Pennsylvania Farmer Wins Supreme Court Case That Finds Federal Property Rights are Equal to Other Constitutional Rights


The U.S. Supreme Court on Friday ruled in favor of a Pennsylvania farm owner who said the government effectively took her property without paying for it.

Rose Knick won the victory in the case of Knick v. Township of Scott.

In making its ruling, SCOTUS overturned a 1985 precedent, Williamson County Regional Planning Commission v. Hamilton Bank of Johnson City.

The Supreme Court’s opinion is here.

Knick was represented by Pacific Legal Foundation, which argued for SCOTUS to overturn the 1985 ruling that allowed federal courts to refuse to hear her challenge to a local ordinance that forced her to allow public access to her private farmland, according to a press release by PLF.

PLF said in a story that Knick’s ordeal began in 2013, when government agents forced her to allow public access to a suspected gravesite on her farmland. She sued over the unconstitutional taking. A federal court refused to hear her federal claim, citing the 1985 decision.

Hamilton Bank of Johnson City, Tennessee owned of a tract of land in Williamson County and intended to develop it into a residential subdivision, according to a case summary by Oyez. The Williamson County Regional Planning Commission denied the layout over zoning regulations.

Hamilton Bank sued the Commission alleging that the zoning laws constituted a “taking” under the Fifth Amendment. At trial, the jury awarded Hamilton Bank $350,000 as compensation for the taking. The court issued an injunction against the Commission and awarded judgment notwithstanding the verdict denying money damages because the “taking” was only temporary. The U.S. Court of Appeals for the Sixth Circuit reversed, holding that the zoning laws denied Hamilton Bank all “economically viable” use of the land and that damages were required to compensate for the temporary taking.

Photo by Pacific Legal Foundation

SCOTUS ruled that the Sixth Circuit ruling was incorrect, PLF said, and said federal property rights are entitled to the same respect in federal courts as other constitutional rights.

According to PLF, Knick said, “I’m so thankful for all the time the Supreme Court spent on this case and for the hard work PLF has done to protect the property rights of all Americans. All I’ve ever wanted was to be able to enjoy my farm in peace and quiet. Now I can actually hold the Township accountable for taking my private property in federal court!”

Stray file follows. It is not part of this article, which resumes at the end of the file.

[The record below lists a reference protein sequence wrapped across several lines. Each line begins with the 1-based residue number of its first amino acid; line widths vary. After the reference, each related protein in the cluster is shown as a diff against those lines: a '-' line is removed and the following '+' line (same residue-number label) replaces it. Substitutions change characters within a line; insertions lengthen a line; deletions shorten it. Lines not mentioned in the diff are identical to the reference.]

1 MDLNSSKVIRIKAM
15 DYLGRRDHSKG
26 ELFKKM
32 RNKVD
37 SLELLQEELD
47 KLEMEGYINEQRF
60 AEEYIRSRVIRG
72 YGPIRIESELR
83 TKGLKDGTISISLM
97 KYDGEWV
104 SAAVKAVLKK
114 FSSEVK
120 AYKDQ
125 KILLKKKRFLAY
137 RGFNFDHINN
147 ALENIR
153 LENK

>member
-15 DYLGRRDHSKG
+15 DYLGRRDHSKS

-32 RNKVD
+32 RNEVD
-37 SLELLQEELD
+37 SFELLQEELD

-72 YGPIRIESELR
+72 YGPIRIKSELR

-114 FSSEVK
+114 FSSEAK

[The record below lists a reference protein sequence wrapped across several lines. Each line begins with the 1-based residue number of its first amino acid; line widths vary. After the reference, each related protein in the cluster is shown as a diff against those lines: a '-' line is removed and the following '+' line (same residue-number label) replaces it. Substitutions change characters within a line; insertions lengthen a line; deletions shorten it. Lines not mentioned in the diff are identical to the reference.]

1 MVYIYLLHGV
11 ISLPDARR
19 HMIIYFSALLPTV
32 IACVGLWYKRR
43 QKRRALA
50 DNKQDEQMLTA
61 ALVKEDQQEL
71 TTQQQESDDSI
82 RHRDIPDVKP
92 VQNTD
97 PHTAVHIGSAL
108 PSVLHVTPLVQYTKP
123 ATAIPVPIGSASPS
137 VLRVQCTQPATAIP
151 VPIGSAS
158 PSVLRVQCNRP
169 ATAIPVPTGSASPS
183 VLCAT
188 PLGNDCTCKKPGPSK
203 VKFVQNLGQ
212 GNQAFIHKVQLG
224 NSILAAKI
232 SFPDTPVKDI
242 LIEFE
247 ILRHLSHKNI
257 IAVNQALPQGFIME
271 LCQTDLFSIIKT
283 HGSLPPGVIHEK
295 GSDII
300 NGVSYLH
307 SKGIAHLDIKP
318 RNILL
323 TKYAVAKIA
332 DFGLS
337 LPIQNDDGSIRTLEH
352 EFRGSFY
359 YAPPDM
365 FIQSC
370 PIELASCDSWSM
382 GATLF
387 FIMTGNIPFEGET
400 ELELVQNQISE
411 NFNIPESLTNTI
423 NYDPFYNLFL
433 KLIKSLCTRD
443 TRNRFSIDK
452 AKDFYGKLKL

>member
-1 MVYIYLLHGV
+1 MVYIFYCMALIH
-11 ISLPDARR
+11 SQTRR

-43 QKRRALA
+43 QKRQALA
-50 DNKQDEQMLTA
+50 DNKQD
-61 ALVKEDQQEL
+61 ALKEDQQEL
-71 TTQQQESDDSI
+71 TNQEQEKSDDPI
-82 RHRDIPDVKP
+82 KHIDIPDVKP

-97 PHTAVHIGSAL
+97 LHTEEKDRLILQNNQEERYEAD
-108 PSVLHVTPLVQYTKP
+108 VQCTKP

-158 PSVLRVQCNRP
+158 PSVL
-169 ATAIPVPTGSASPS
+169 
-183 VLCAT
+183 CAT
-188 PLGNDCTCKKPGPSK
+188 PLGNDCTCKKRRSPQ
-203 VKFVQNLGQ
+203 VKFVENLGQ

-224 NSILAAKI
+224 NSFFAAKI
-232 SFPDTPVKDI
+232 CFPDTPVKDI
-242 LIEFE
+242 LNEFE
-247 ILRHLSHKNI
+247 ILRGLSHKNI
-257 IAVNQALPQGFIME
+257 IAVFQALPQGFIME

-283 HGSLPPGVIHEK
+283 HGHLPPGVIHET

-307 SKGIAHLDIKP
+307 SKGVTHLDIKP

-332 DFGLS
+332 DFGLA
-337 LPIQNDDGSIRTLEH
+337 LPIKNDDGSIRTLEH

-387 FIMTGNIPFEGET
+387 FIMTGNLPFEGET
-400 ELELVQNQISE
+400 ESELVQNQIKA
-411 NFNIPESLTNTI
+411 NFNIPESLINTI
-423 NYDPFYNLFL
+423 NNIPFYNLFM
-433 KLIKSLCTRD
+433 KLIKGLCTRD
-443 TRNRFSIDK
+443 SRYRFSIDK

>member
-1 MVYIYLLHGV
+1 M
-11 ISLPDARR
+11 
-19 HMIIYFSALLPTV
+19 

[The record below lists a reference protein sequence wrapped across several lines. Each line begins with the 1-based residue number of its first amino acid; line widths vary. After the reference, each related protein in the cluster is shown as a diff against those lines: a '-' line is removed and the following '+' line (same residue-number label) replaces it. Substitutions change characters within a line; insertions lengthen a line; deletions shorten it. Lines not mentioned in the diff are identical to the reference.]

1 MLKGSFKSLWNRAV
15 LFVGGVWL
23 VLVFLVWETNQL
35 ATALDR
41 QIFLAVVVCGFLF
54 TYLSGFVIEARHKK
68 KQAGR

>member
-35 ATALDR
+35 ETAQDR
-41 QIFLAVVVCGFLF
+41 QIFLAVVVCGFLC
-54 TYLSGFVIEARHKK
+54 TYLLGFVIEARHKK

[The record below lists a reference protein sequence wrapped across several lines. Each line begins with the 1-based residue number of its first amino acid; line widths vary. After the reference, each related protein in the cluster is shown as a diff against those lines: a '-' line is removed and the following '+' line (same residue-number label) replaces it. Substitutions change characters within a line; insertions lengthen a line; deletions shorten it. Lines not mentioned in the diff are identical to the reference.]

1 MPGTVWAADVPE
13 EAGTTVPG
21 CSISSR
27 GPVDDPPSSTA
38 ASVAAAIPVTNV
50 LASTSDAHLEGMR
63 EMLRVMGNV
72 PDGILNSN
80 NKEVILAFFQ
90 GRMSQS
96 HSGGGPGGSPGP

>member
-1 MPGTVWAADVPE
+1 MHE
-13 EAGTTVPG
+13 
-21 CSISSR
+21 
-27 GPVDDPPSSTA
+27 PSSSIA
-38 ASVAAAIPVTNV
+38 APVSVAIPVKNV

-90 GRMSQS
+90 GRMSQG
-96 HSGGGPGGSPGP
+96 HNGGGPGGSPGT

Chief Justice John Roberts, writing for the majority, said, “Williamson County was not just wrong. Its reasoning was exceptionally ill-founded and conflicted with much of our takings jurisprudence.”

PLF attorney Dave Breemer said, “The Court’s decision to reject barriers that unfairly deny property owners their day in court sends a message that property rights are just as sacred as all other rights,” said. “Thanks to Rose’s courage and the Supreme Court’s careful examination of this issue, property owners should now receive a prompt and fair federal hearing when the government takes their property for public use but fails to pay compensation.”

The American Farm Bureau Federation, National Cattlemen’s Beef Association and CATL Fund filed an amicus brief in support of Knick’s case, saying the Williamson County ruling allowed the government to reduce the value of farmers’ and ranchers’ land. That amicus brief is available here.

The exhaustion/ripeness rules invented in Williamson County Regional Planning Commission v. Hamilton Bank, 473 U.S. 172 (1985), have for three decades blocked farmers’ and ranchers’ pursuit of takings claims to recover compensation for government actions that reduce the value of their land or business. Williamson County’s requirement that a plaintiff exhaust state judicial remedies before an inverse condemnation claim is ripe in federal court adds enormously to the duration and expense of a takings claim—often making litigation too costly to contemplate. And state court litigation generally makes a later federal suit pointless, because state court determinations have preclusive effect in later federal actions.

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Jason M. Reynolds has more than 20 years’ experience as a journalist at outlets of all sizes.
Photo by the Pacific Legal Foundation.



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